U.S. stocks retreated at the start of trade Friday, reversing premarket gains after China announced retaliatory tariffs on U.S. imports, following the Trump Administration’s announcement of new import duties earlier this month.

The move comes ahead of a highly anticipated speech from Jerome Powell at a gathering of central bankers and academics in Jackson Hole, Wyo., which could help to crystallize market expectations for further monetary policy easing in the coming weeks.

How are the major benchmarks faring?

The Dow Jones Industrial Average

DJIA, -0.46%

 was down 117 points, or 0.4%, at 26,135, the S&P 500 index

SPX, -0.54%

 fell 14 points, or 0.5%, lower at 2,908, while the Nasdaq Composite index

COMP, -0.74%

 retreated 47 points to reach 7,944, a loss of 0.6%.

On Thursday, the The Dow rose 49.51 points or 0.2%, at 26,252.24, powered in large part by 4.2% gain in shares of Boeing Co.

BA, +1.58%.

Meanwhile, the S&P 500 slipped 1.48 points, or less than 0.1%, to 2,922.95, while the Nasdaq Composite Index gave up 28.82 points to 7,991.38, a decline of 0.4%.

For the week, the Dow is set to gain 1.4%, the S&P 500 is on track to return 1.2%, while the Nasdaq is on pace to end the week 1.2% higher, as of Thursday’s close.

Read: Stocks say the consumer isn’t as strong as government data suggests

What’s driving the market?

China’s State Council Custom Tariff Commission announced new tariffs of between 5% and 10% on $75 billion in U.S. imports Friday morning, set to go into effect in two tranches, on Sept. 1 and Dec. 15, respectively. The tariffs will be imposed on agricultural products, crude oil, small aircraft and cars among other goods. The Chinese government said that the move was in response to the Trump Administration’s plans to institute 10% tariffs on $300 billion in Chinese imports, also in two stages and on the same dates.

“China’s adoption of tariff-adding measures is a forced move to deal with US unilateralism and trade protectionism,” the Chinese government said in a statement.

The announcement came just hours before Federal Reserve Chairman Jerome Powell’s scheduled speech in Jackson Hole, Wyo., where academic economists and central bankers from around the world gathered starting Thursday to discuss monetary policy and the economic outlook.

Powell is set to speak Friday at 10 a.m. Eastern Time, and the Fed Chairman’s comments will be parsed for clues on what the central bank might do at its upcoming policy meeting Sept. 17-18, amid recessionary signals emanating from the bond market. The so-called yield-curve inversion, where the short-dated yield has risen above its longer-term counterpart, has raised anxieties about a looming recession in the U.S., because the condition has preceded the past seven recessions.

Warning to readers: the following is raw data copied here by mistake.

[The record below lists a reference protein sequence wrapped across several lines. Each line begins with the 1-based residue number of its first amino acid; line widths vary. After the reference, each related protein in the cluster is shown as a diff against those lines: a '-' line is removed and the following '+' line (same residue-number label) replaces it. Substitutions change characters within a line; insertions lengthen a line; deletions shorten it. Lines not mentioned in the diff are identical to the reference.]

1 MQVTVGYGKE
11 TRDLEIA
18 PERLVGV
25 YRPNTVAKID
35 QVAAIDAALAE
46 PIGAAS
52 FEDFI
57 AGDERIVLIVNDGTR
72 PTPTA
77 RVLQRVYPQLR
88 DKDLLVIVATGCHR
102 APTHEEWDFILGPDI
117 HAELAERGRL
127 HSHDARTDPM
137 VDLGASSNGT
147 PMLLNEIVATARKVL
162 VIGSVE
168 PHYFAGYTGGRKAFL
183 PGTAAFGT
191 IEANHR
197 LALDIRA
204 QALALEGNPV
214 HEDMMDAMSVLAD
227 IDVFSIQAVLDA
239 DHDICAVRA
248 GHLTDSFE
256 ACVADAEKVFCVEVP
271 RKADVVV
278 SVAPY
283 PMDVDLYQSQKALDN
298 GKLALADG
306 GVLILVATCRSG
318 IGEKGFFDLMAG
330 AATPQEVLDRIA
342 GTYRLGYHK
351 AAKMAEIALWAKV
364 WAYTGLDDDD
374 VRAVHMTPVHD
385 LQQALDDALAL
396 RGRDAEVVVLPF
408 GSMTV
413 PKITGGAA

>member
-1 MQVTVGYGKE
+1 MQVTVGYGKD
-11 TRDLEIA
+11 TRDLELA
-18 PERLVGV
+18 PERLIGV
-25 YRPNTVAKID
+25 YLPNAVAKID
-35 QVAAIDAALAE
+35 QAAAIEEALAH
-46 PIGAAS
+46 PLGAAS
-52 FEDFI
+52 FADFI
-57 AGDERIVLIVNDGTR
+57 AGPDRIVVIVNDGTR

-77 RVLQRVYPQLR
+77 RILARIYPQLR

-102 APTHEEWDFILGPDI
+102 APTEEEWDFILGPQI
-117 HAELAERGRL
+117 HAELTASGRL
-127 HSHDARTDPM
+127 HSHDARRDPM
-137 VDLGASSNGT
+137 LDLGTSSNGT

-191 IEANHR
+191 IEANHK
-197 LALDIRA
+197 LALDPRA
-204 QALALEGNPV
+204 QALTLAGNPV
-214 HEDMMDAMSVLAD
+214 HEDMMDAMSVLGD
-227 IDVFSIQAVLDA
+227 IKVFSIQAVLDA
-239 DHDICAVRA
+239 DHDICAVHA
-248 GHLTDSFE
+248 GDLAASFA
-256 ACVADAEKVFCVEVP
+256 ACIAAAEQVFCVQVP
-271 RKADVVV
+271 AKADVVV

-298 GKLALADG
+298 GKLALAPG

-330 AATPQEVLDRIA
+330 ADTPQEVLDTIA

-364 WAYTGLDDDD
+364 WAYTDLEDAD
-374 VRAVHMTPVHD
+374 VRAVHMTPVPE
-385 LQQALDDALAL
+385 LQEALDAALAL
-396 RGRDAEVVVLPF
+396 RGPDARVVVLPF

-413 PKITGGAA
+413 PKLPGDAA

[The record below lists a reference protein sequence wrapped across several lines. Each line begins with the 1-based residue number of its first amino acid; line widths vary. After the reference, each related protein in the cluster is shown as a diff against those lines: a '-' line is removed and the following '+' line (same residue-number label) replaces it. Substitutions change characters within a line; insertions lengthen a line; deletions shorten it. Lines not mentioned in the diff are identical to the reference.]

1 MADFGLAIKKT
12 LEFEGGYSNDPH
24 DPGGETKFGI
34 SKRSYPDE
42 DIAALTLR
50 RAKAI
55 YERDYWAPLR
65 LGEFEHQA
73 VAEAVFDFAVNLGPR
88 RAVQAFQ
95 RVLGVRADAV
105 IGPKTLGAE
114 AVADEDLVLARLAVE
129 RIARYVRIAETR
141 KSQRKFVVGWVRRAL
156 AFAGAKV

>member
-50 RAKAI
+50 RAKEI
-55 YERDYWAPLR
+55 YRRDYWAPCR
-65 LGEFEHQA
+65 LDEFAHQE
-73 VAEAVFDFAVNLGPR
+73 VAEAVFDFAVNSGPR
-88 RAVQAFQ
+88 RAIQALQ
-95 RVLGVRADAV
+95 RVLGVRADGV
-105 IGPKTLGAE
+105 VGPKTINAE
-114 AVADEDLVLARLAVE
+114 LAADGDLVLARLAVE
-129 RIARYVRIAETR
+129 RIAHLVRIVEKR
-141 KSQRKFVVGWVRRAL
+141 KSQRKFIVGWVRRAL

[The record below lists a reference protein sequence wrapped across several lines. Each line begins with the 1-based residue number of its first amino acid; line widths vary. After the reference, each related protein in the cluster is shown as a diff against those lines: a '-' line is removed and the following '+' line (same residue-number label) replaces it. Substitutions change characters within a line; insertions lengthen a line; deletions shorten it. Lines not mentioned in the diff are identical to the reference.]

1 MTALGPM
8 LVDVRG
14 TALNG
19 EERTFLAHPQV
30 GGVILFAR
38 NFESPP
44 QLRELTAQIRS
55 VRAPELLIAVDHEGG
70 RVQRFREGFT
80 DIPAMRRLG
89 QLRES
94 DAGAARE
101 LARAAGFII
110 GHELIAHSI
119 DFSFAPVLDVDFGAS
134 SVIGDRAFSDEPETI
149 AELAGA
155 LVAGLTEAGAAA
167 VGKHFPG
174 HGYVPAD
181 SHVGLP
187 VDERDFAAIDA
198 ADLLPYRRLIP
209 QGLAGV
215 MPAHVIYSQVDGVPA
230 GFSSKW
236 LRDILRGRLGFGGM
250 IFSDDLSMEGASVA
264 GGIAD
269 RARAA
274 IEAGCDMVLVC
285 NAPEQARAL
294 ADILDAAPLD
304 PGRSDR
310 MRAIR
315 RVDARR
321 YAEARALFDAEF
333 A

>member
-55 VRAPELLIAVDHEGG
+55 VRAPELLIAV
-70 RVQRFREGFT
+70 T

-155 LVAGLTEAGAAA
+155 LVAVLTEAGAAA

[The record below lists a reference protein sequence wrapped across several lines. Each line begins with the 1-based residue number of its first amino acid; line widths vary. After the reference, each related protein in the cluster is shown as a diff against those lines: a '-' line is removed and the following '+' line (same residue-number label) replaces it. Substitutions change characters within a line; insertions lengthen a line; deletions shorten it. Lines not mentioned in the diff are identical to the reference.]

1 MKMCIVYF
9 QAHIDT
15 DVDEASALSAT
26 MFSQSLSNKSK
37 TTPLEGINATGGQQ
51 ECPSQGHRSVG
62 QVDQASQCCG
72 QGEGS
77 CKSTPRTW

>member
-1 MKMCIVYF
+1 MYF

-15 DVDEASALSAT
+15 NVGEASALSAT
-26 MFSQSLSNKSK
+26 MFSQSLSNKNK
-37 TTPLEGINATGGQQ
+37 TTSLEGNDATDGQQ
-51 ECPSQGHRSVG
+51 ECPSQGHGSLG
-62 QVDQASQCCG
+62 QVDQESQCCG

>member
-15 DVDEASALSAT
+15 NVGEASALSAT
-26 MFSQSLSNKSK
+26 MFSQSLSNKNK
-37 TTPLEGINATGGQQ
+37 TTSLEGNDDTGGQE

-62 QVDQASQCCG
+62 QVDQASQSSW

Federal Reserve Bank of St. Louis President James Bullard on Friday gave hope to investors that they can expect a second interest rate cut, following one in July, when the Fed meets in September. “I’d like to take out more insurance against downside risks” to the economy, he said, in an interview on CBNC Friday morning.

However, reports suggest that the Powell may disappoint investors hoping for further monetary easing by sticking to his previous stance that the Fed’s most recent interest rate reduction was a merely a “mid-cycle adjustment” and not the start of an easing trend.

Peter Cardillo, chief market economist at Spartan Capital Securities, said in a daily research note that while “we are not sure of the markets direction, one thing we believe is a near certain is that the Fed Chief will likely keep the markets guessing on a September move. In other words, no commitment.”

On Thursday, Dallas Fed President Robert Kaplan from Jackson Hole said he was open to more interest-rates cuts but stopped short of full-throated support for further rate reductions.

However, Kansas City Fed President Esther George and Philadelphia Fed President Patrick Harker, said on CNBC on Thursday that they would like to hold interest rates steady.

Which stocks are in focus?

Shares of Foot Locker Inc.

FL, -12.09%

 tumbled 9.7% early Friday, after the retailer reported second-quarter sales and profits that missed Wall Street expectations.

HP Inc.

HPQ, -6.29%

 shares fell 7.6% Friday morning, after the PC and printer manufacturer announced a Enrique Lores would assume the CEO role effective Nov. 1, along with third-quarter results that matched analyst expectations.

Salesforce.com Inc

CRM, +5.34%

 reported quarterly financial results late Thursday, showing revenue growth and earnings-per-share that beat Wall Street forecasts. The company’s stock rose 5.3%.

Shares of Intuit Inc.

INTU, +4.32%

 rose 3.4%, following a release of better-than-expected fiscal fourth-quarter results Thursday evening.

Hasbro Inc.

HAS, -5.55%

 announced plans late Thursday to acquire the British firm Entertainment One Ltd

ETO, +32.39%,

  in a deal that values the company at $4 billion. The toy maker’s stock retreated 5.2%.

How are other markets trading?

The yield on the 10-year U.S. Treasury note

TMUBMUSD10Y, -0.84%

 rose 0.2 basis point to 1.604%, while that of the 2-year note

TMUBMUSD02Y, -1.81%

 fell 0.5 basis point to 1.593%

Stocks in Asia traded mixed overnight, as China’s CSI 300

000300, +0.72%

 rose 0.7%, Hong Kong’s Hang Seng Index

HSI, +0.50%

 gained 0.5% and Japan’s Nikkei 225

NIK, +0.40%

 climbed 0.4%.

In Europe, stocks traded mostly lower, with the Stoxx Europe 600

SXXP, +0.05%

losing 0.3%.

In commodities markets, the price of U.S. crude oil

CLV19, -2.46%

  fell 2.8%, after China announced that U.S. crude oil would be subject to new tariffs. Gold prices

GCZ19, +0.57%

rose 0.4% to $1,514 per ounce. The U.S. dollar

DXY, +0.11%,

edged 0.2% higher against its major rivals.

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